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Marijuana and Mental Health

How Concerned Should Psychotherapists Be?

Tori Rodriguez

By Tori Rodriguez - The more marijuana legalization reaches mainstream acceptance, the more the divisions of opinion within the mental health field—presumably the professionals who have the most scientifically informed perspective on the debate—become apparent.

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Getting Real in Couples Therapy

Ignoring the Destructive Patterns in Front of Us Does Our Clients a Disservice

Terry Real

By Terry Real - It's disrespectful to clients not to let them in on the truth about what we witness regularly in our offices as they play out their relationships in front of us: the ways they deal with their partners are often self-centered, unfeeling, and counterproductive. I believe that in order to teach our clients how to be authentic and connected, we must be real with them ourselves.

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Therapy's Transformational Moments

Finding Hope in Seemingly Hopeless Times

Barry L. Duncan

By Barry Duncan - A recent consult I did illustrates the intrinsic rewards of healing involvement and intimate connection. It also taught me that anything is possible—that even the bleakest sessions can have a positive outcome if you stay with the process.

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Diagnosing and Treating Subtle Bipolar II

A Perspective on "Depression Plus"

James Phelps

By James Phelps - Treatment for bipolar disorders used to focus on medication, but like many other mood specialists, I’ve found that most clients don’t get the help they need with medication alone, or even with established therapy approaches in combination with medication. Instead, a combination of new, lesser-known therapies plus medications has been shown to produce substantial gains in mood stabilization and daily functioning.

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Sorting Through the Bewildering World of Therapeutic Apps

Left to Our Own Devices

Marian Sandmaier

By Marian Sandmaier - Today, we’re entering a new and fast-expanding universe of emotional self-help—one populated by smartphone apps. They offer tools for everything from depression, social anxiety, and binge eating to phobias, postpartum problems, and substance abuse recovery. Since solace-by-app is here to stay, how might clinicians become a meaningful part of this mental health game changer, in ways that might benefit both themselves and their clients?

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Raising Healthy Children Through Parent Communities

Strategies for Raising and Disciplining Children in the 21st Century

Ron Taffel

On top of losing faith in a secure future, mothers and fathers deal with everyday dilemmas that make a joke of traditional rules and childrearing practices. Unfortunately, many therapists still seem to believe that reliable solutions to the problems families face can be readily found in standard evidence-based protocols. But mental health workers underestimate the importance of having people discuss ordinary concerns on their own turf---in churches, synagogues, and community centers. There’s nothing like understanding that you’re not alone to raise the spirits and strengthen the spine.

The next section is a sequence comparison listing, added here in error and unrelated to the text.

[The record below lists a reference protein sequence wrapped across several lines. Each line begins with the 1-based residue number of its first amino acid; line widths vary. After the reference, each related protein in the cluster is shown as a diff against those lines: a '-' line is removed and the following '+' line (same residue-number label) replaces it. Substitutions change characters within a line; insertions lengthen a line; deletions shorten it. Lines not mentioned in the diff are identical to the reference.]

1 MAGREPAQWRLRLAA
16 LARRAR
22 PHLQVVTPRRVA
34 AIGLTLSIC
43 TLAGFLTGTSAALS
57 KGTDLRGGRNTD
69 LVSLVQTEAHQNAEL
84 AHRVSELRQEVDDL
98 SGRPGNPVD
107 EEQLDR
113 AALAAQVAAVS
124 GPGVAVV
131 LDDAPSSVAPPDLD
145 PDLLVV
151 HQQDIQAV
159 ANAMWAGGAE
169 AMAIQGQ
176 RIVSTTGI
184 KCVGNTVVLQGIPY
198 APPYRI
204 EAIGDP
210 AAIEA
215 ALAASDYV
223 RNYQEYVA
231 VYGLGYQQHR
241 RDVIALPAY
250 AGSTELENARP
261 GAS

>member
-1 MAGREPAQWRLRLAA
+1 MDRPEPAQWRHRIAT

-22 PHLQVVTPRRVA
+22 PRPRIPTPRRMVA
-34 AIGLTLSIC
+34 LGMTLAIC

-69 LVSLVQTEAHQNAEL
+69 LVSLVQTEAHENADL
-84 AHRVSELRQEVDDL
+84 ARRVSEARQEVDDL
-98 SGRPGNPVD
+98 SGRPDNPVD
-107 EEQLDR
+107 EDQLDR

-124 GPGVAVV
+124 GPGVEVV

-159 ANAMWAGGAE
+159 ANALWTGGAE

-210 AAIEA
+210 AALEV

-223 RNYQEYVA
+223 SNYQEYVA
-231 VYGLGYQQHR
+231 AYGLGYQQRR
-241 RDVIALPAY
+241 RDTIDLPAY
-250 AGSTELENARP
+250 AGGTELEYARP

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Assessing the State of Psychotherapy

Is Today's Therapy Losing Out to Science and Psychopharmacology?

Mary Sykes Wylie

The bad news was made official in 2010, though everybody in the head-shrink business had long suspected as much: psychotherapy was in decline, or even in freefall. You might think this trend represents people’s preferences for the quick fix of a pill, rather than a slog through talk therapy, but you’d be wrong: surveys have consistently shown that depressed and/or anxious people and their families would rather talk to a real, live, human therapist than fill a prescription. So in what appears to be the twilight of the psychopharm gods, why aren’t therapy practitioners rising up, throwing off their chains, and reconquering lost mental health territory?

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Creating a Therapeutic Alliance with the Troubled Teen

Matthew Selekman on How to Make Teen Therapy Engaging

Matthew Selekman

Building rapport with provocative teens in therapy can be a challenging task for even the most experienced therapists. A teen client can be a master at putting up the invisible force field while pushing our buttons, or telling us what we want to hear and side-stepping responsibility. Through the years, I’ve developed several engagement strategies that I regularly use, singly or in combination, that have consistently helped me establish a therapeutic alliance with even the toughest teen client.

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Mission Possible

The Art of Engaging Tough Teens

Matthew Selekman

Trying to get in the door with provocative, therapy-savvy adolescents can be a challenging task for even the most seasoned of therapists. Some adolescent clients are masters at putting up the invisible force field while pushing our buttons, or telling us what we want to hear and side-stepping responsibility. Through the years, I've developed several engagement strategies that I regularly use, singly or in combination, that have consistently helped me to establish a therapeutic alliance with even the toughest teen client.

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How Conversation Sparks Therapeutic Change

The Search for the Unspoken Self

Ron Taffel

When we trust ourselves to follow the signals of life that the patient emits in seemingly casual conversation, we increase our chances of stepping outside the confines of our theoretical models to enjoy an unexpected encounter.

 

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